The FDA is now fast-tracking new drug approvals — why that’s so worrying
Key Excerpts from Article on Website of New York Post
Posted: October 16th, 2023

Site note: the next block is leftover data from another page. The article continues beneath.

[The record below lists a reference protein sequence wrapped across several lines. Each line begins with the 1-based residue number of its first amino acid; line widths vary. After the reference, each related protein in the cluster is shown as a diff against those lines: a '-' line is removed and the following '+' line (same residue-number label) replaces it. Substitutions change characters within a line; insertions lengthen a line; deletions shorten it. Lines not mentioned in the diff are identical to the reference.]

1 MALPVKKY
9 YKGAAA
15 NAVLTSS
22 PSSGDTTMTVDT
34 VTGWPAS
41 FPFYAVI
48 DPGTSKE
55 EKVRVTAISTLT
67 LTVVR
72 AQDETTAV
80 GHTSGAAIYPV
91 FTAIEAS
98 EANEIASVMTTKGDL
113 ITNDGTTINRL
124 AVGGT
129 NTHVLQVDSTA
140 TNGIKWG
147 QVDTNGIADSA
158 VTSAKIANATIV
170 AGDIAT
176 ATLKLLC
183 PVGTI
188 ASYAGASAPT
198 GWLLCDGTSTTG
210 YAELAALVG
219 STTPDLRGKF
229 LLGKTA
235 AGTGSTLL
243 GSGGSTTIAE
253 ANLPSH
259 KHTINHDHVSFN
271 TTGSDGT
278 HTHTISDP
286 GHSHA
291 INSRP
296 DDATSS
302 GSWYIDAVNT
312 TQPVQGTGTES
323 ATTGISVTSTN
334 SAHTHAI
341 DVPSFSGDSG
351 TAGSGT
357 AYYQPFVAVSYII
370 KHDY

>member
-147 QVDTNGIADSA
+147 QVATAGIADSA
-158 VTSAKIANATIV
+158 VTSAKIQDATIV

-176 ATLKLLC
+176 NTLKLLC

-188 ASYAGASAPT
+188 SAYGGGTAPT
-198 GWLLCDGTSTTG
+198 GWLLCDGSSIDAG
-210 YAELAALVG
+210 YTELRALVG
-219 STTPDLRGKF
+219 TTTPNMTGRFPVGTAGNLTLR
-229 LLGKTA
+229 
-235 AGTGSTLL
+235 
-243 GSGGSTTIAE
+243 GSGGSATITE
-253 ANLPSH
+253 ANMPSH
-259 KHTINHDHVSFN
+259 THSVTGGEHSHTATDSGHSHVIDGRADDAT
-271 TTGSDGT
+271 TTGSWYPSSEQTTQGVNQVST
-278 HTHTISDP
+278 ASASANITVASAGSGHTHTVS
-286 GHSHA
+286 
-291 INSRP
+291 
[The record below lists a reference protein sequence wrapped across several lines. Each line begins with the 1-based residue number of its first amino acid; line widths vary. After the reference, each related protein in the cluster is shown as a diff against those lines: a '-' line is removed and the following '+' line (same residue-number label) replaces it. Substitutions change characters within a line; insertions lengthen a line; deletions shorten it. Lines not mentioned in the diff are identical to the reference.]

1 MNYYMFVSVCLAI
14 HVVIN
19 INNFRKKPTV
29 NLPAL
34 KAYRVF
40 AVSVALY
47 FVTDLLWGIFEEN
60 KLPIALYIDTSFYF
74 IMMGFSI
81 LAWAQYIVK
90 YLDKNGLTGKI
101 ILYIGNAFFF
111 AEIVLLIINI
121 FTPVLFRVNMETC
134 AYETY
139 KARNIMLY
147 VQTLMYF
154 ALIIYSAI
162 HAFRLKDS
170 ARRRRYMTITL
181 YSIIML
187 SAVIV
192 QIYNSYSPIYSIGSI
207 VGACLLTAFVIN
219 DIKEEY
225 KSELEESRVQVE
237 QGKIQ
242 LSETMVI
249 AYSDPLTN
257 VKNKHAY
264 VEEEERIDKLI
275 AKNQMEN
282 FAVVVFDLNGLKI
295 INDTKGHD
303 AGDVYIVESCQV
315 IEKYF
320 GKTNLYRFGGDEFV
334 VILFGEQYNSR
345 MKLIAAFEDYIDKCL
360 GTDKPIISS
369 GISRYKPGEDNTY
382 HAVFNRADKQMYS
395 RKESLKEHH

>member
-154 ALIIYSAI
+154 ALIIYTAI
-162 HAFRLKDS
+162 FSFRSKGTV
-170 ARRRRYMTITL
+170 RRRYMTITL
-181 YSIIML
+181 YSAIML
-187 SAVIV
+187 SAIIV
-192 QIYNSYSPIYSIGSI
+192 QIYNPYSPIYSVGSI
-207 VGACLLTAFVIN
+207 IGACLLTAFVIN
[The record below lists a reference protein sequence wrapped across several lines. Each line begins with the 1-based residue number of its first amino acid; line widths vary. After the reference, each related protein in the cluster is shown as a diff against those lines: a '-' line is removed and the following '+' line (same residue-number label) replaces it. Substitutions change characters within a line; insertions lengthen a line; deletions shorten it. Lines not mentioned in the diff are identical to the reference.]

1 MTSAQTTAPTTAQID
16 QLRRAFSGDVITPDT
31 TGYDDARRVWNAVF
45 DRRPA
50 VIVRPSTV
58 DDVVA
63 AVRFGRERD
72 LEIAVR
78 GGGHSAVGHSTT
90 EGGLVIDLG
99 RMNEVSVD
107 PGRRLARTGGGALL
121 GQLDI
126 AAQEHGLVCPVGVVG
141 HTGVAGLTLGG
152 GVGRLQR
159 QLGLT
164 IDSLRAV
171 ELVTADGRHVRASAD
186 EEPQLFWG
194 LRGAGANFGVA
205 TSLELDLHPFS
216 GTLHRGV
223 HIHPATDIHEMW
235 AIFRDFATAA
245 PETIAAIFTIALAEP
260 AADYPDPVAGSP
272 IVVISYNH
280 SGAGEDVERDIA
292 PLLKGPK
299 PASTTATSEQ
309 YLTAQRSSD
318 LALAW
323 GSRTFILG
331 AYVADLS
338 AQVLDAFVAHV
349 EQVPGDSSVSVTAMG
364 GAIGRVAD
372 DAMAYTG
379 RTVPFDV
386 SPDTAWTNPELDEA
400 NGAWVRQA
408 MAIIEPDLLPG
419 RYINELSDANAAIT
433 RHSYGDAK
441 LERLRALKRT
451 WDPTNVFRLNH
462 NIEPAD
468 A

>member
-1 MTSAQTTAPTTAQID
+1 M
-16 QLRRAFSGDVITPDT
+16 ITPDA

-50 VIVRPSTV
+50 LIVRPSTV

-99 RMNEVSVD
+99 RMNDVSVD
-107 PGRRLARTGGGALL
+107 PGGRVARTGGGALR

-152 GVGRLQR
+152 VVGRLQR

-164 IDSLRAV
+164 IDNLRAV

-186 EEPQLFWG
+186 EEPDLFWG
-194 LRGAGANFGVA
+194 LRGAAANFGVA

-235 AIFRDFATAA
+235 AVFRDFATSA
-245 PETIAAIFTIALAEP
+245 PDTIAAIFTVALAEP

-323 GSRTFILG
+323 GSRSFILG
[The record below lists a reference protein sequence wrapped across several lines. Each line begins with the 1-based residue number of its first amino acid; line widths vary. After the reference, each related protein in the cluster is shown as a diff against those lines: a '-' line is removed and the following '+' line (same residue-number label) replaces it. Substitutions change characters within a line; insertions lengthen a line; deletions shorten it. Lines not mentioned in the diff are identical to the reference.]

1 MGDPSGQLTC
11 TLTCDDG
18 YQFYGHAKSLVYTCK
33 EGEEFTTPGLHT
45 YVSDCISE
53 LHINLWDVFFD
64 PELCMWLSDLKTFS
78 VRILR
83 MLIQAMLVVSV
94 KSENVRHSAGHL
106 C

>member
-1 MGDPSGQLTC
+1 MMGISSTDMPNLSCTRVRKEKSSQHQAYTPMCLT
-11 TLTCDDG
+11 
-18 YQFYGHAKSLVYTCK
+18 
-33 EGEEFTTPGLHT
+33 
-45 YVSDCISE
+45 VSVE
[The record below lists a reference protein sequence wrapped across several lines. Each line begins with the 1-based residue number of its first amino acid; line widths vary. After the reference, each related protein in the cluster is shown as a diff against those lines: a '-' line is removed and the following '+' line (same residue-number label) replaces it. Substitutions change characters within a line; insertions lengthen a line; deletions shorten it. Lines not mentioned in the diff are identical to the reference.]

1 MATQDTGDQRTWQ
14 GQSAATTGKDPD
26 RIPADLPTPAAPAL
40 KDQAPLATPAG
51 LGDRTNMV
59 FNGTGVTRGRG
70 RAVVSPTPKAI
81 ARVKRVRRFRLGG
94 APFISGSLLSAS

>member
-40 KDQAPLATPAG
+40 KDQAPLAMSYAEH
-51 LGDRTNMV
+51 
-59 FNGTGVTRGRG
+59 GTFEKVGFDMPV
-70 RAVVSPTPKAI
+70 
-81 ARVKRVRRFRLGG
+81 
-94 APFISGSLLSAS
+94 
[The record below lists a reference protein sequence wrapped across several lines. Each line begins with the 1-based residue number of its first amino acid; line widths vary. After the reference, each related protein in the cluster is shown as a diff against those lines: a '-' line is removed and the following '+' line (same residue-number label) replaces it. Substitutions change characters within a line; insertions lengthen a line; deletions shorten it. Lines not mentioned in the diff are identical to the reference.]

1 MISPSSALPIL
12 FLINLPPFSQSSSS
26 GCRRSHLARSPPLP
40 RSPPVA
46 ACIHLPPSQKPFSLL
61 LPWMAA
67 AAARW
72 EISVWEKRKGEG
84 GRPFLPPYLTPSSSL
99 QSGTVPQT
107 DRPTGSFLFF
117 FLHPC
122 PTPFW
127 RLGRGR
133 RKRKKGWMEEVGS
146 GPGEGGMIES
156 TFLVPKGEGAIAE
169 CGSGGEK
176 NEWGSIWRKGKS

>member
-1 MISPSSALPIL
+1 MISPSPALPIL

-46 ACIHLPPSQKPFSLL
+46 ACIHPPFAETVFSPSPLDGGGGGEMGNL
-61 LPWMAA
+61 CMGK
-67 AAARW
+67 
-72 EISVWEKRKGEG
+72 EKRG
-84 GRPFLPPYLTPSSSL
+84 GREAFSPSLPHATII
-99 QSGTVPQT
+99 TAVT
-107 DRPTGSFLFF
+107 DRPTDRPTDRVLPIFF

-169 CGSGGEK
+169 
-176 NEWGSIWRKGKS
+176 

The Food and Drug Administration is now regularly approving new drugs after just one or two clinical trials — a significant departure from the more rigorous vetting process the agency was previously known for, newly published research reveals. Furthermore, the authors say, there’s now less information available to the public about the results of all trials. Of the 37 drugs approved by the FDA last year, 24 (about 65%) were approved based on just one study, according to a paper published in JAMA Network Open. Only four of those 37 drugs, or about 11%, reported three or more studies before approval. Another piece of new research, published in Health Affairs Scholar, found that of the 46 new drugs approved in 2017, 19 of them (41%) were approved based on a single study — though the drugmakers conducted an average of 2.2 studies per drug, including 165 studies for the popular weight-loss drug Ozempic. The ease with which novel drugs are approved is in part the result of the 21st Century Cures Act, passed in 2016 to speed the approval of new medicines so patients could gain access to life-saving treatments. As part of that law, the FDA relaxed some standards to allow treatments for priority health conditions such as cancer to be approved with fewer supporting studies, and with less emphasis on randomized clinical trials. But in the years following the passage of the 21st Century Cures Act, the FDA has faced a firestorm of criticism over the approval process for some new drugs.